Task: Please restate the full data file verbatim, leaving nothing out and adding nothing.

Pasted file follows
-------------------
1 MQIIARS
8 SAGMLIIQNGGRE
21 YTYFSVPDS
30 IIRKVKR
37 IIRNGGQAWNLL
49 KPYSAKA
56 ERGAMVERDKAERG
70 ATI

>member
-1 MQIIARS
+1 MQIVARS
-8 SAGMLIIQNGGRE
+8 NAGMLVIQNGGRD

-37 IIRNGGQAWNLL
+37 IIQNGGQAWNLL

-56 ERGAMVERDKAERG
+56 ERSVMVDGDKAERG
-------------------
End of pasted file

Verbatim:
1 MQIIARS
8 SAGMLIIQNGGRE
21 YTYFSVPDS
30 IIRKVKR
37 IIRNGGQAWNLL
49 KPYSAKA
56 ERGAMVERDKAERG
70 ATI

>member
-1 MQIIARS
+1 MQIVARS
-8 SAGMLIIQNGGRE
+8 NAGMLVIQNGGRD

-37 IIRNGGQAWNLL
+37 IIQNGGQAWNLL

-56 ERGAMVERDKAERG
+56 ERSVMVDGDKAERG